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Friendship is good for your health

If you live in the Northern Hemisphere, the time change in the fall can throw off your healthy schedule, leaving you tired and blue. Barbecues and fresh fruit snacks turn into pasta and potato meals. After-dinner walks or runs are replaced with time on the couch as darkness sets in. For many, late fall means driving to work in the dark and coming home to the same. It’s no wonder you feel out of sorts at the changing of the seasons.

Perhaps the best way to stave off the blues is to schedule time with friends and family. Keeping in close physical contact with the people you love during these darker and colder seasons will help you stay warm inside.

Friendship needs frequent expression to remain alive.

“We are all human, with frailties, foibles, and insecurities. We each need to be appreciated for the uniqueness that makes us individual, and we need to be told that we are appreciated.

Maintaining friendships requires effort and persistent expression, both in word and deed. Tell your friends often how much you appreciate them. Remember occasions that are important to them. Congratulate them upon their achievement(s) and let them know you are there for them whenever they need you.”

~Napoleon Hill


What is Integrative Medicine?

Integrative medicine is the practice of medicine that focuses on the whole person and makes use of all appropriate therapeutic approaches, healthcare professionals, and disciplines to achieve optimal health and healing.

It combines state-of-the-art, conventional medical treatments with other therapies that are carefully selected and shown to be effective and safe. The goal is to unite the best that conventional medicine has to offer with other healing systems and therapies derived from cultures and ideas both old and new.

Integrative medicine is based upon a model of health and wellness, as opposed to a model of disease. Whenever possible, integrative medicine favors the use of low-tech, low-cost interventions.

The integrative medicine model recognizes the critical role the practitioner-patient relationship plays in a patient’s overall healthcare experience, and it seeks to care for the whole person by taking into account the many interrelated physical and nonphysical factors that affect health, wellness, and disease, including the psychosocial and spiritual dimensions of people’s lives.

Many people mistakenly use the term integrative medicine interchangeably with the termscomplementary medicine and alternative medicine, also known collectively as complementary and alternative medicine, or CAM. While integrative medicine is not synonymous with CAM, CAM therapies do make up an important part of the integrative medicine model.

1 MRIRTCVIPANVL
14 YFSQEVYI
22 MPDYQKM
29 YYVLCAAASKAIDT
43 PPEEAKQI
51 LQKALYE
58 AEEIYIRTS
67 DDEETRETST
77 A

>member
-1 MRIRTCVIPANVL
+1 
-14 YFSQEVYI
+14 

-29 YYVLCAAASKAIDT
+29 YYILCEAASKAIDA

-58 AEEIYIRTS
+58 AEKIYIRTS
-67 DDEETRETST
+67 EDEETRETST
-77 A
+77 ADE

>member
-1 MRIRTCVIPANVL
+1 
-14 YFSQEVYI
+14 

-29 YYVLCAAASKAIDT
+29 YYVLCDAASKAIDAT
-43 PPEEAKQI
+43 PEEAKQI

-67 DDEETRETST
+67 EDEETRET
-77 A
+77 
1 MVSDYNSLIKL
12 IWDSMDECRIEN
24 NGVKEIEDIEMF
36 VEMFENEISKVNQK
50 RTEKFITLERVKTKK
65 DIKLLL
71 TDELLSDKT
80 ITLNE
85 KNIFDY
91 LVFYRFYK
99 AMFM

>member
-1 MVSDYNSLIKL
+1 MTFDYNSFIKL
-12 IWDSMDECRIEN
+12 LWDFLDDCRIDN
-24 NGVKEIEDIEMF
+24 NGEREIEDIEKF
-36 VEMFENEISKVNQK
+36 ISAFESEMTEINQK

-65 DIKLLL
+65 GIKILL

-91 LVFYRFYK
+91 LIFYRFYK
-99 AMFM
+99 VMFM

Because, by its very nature, the components of integrative medicine cannot exist in isolation, CAM practitioners should be willing and able to incorporate the care they provide into the best practices of conventional medicine.

For example, CAM therapies such as acupuncture, yoga, meditation, and guided imagery are increasingly integrated into today’s conventional treatment of heart disease, cancer, and other serious illnesses—and scientific evidence supports this approach to health and healing.

Coordinating all of the care given to a patient is a cornerstone of the integrative medicine approach. Your primary care physician will work in tandem with your integrative health coach.


Need an accountability partner?

People often ask me what a health coach can do for them. See what one recent client had to say:

” She kept me on task and her guidance, support and positive attitude were invaluable. I have incorporated many of the changes we made together in my daily life and it feels great! Even small changes can make a big difference. We all know what we’re supposed to do. But having a partner that makes you accountable for actually doing them really makes the difference. I would recommend Lisa highly for anyone wants to change their life for the better.”



How to Spend Quality Time with Your Family During the Holidays

1.) Put away all bitterness.

I can preach this one to myself while I’m at it. If you go into the season with a chip on your shoulder because of something that happened over the summer or even last Christmas–this Christmas will be ruined. Trust me, I have single-handedly ruined a holiday because of my own little bitter chip. Bitterchip. Bitterchip. Try saying that ten times fast.

The best thing to do with a bitterchip is to resolve the issue and forgive. Put the sucker away! And where there’s still tension, show grace. Lots and lots of it. When you do that: two things happen. 1. You get rid of all your bitter feelings. 2. You learn to love them in spite of your differences.